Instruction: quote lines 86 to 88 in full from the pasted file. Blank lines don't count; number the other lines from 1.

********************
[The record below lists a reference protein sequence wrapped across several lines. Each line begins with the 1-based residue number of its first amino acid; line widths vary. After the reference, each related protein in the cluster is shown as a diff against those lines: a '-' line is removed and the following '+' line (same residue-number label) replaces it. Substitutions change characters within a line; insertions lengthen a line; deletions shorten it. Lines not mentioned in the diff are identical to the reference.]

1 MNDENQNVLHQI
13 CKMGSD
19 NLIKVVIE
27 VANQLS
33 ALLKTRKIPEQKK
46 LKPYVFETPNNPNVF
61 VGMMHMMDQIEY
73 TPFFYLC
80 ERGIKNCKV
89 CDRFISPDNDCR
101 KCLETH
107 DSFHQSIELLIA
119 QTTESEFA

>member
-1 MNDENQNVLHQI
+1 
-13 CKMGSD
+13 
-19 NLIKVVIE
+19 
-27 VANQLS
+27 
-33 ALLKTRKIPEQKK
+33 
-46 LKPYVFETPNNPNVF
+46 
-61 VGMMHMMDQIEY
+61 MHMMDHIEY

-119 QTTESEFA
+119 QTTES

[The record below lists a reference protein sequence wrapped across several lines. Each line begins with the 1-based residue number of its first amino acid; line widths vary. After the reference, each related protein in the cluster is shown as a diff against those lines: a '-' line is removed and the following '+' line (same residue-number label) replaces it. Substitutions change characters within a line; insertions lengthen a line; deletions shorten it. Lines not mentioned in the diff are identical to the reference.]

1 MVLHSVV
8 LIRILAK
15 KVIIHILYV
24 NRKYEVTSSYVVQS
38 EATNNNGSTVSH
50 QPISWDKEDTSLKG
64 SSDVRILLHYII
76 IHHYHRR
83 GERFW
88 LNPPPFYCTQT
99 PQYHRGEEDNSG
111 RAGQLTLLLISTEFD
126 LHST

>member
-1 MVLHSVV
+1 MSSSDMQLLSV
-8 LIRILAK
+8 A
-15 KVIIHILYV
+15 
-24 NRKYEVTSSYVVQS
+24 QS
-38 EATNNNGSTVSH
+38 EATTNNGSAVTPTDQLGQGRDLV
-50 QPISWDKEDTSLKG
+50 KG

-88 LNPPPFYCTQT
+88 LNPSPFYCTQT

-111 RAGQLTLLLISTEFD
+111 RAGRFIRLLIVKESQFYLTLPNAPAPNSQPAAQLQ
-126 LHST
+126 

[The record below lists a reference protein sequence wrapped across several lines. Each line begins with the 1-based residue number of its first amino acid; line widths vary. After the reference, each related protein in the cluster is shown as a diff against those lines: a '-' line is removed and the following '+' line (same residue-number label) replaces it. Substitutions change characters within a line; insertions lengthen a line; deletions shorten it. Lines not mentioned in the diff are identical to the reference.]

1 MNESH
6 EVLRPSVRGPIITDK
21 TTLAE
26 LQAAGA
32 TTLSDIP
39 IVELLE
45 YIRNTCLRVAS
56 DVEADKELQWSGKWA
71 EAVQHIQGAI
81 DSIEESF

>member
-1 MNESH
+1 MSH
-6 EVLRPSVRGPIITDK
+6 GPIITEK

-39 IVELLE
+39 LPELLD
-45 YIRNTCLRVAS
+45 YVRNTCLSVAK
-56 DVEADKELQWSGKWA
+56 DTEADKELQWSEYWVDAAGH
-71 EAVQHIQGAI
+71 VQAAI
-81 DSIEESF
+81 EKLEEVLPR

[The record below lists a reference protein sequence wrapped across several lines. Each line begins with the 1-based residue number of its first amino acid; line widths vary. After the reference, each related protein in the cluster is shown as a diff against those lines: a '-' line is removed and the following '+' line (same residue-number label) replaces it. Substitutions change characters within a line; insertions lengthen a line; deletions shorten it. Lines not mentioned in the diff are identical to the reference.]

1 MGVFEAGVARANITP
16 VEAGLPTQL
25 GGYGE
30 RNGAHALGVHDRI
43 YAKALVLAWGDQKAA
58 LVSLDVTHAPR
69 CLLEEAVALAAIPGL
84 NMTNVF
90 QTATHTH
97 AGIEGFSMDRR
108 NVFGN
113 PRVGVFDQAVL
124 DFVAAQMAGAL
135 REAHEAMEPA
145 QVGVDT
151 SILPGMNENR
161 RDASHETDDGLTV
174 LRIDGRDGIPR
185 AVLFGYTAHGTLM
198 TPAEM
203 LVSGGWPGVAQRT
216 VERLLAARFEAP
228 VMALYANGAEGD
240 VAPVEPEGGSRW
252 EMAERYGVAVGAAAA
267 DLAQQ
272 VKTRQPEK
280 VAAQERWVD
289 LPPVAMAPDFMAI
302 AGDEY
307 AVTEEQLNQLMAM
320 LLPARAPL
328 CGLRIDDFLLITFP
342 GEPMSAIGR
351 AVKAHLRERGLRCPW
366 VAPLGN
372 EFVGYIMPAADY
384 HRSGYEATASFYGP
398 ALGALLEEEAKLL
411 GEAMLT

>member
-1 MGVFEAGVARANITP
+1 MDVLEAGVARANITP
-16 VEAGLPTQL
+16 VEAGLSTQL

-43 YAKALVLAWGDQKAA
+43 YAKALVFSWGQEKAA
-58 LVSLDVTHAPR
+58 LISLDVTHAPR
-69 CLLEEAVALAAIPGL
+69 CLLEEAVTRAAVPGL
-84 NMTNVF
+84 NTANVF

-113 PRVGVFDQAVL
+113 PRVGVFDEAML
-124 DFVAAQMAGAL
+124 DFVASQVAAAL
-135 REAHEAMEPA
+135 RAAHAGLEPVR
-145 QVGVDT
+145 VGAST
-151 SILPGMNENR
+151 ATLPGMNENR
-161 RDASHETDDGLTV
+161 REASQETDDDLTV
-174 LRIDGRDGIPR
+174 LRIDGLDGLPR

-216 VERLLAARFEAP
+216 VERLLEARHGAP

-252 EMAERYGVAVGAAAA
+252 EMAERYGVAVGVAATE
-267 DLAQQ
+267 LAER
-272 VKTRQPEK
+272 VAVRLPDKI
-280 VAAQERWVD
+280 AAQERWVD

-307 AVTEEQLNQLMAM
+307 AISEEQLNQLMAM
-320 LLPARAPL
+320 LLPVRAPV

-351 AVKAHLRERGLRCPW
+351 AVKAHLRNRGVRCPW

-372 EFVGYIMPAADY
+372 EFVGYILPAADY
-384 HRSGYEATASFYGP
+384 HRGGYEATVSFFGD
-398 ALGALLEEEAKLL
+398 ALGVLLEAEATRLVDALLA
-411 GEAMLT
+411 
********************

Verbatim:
+56 DTEADKELQWSEYWVDAAGH
-71 EAVQHIQGAI
+71 VQAAI